An allergy is a sensitivity to a foreign substance, also known as an allergen. An allergic reaction occurs when the body’s immune system interprets a relatively harmless substance as an invader. Allergy symptoms—including runny nose, itchy eyes and throat, and headache—are really your body’s own immunity putting its defenses up against an allergen.
Fortunately there are steps that you can take to reduce your allergy symptoms—especially for those who are averse to taking strong allergy medications. Let’s take a closer look.
Common Seasonal Allergy Triggers
Spring allergies can last from February all the way until the early summer, depending on the climate that you call home. Allergens—including pollen from trees, grass, and ragweed—thrive when the nights are cool and the days are warm. Pollen is often the most problematic during the morning hours. Mold is another common allergen. It’s strongest when the air is hot and humid, during the summer months. Fall allergies occur from August through early November and can include ragweed, weeds like sagebrush and pigweed, as well as some forms of mold.
Reducing Your Symptoms
Knowing your triggers helps to deal with seasonal allergies. For example, knowing when pollen counts are high and staying inside during these times can be helpful. Weather forecasts will often include pollen counts as a part of their broadcast. Also, consider taking a shower if you’ve been outdoors when counts are high so you can remove pollen and mold spores from your body.
Here are some other steps you can take to reduce your symptoms:
1. Use a neti pot.
Irrigating your nasal passages using a neti pot cleans out any buildup of allergens that have gotten into the nasal passages. Regular use of a neti pot can reduce congestion and sinus pain. To use a neti pot, heat up one cup of distilled water and dissolve 1 teaspoon of neti pot salt in the warm water. (You can purchase neti pot salt at your local health foods store.) Next, add half of your salt water to the neti pot. Place it against your right nostril and tilt your head to the left. Let the water flow out of the left nostril and then switch sides. Do this every day during allergy season to maintain flow and clean out your sinuses.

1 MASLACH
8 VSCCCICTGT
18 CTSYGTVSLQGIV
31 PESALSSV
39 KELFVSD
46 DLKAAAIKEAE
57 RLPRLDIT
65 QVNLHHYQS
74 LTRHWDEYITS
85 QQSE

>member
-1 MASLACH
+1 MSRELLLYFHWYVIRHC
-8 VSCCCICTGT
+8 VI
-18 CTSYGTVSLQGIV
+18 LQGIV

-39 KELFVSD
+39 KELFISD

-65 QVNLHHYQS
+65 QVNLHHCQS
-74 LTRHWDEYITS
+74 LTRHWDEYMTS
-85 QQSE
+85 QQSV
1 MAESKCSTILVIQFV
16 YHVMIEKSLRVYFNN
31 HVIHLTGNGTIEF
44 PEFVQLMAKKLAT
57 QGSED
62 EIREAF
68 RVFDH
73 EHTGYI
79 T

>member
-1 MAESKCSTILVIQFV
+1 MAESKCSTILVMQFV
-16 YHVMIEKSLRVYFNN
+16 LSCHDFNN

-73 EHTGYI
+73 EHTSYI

2. Sample local honey.
The theory behind consuming local honey is that those who suffer from seasonal allergies caused by pollen will establish an immunity toward pollen by consuming it in the form of honey. Consume a teaspoon of local, raw honey daily and make sure it’s produced during the season of the allergies for which you suffer. It doesn’t hurt that honey is a pretty sweet solution. Children under age 1 should never consume honey because its spores can cause botulism in a baby’s developing immune system.
3. Invest in saline spray.
A saline spray is another way to clean out your nasal passages to prevent allergens from making their home inside your nose. Plus, saline spray is cheap. Spray in your nostrils daily during allergy season.
4. Try eucalyptus oil.
Eucalyptus oil has anti-inflammatory qualities, and it’s known to be particularly beneficial for the respiratory system. Add to a carrier oil like coconut or avocado oil and apply directly to the skin. Make sure it’s diluted properly (follow manufacturer’s directions).
5. Sip on peppermint tea.
Peppermint tea is a double whammy for combating allergies. The steam from the tea opens up the nasal passages, and the peppermint oil from the leaves has anti-inflammatory qualities.
6. Install HEPA filters.
HEPA filters keep some of the allergens that ail you out of the indoor air. From dust mites to mold spores, pollen, and pet dander, it’s all about keeping the air clean. HEPA filters are found in most air purifiers, but the key is to choose a purifier unit large enough to clean the room you’re in.
Allergies can really bring you down when symptoms amp up, but by taking a few simple steps to clean your nasal passages, clean the air, and combat the inflammatory response that allergens can cause, you can avoid being afflicted by the overwhelming symptoms that take their toll on you. And next year, you might even avoid taking the strong medications that you’ve been forced to resort to in the past.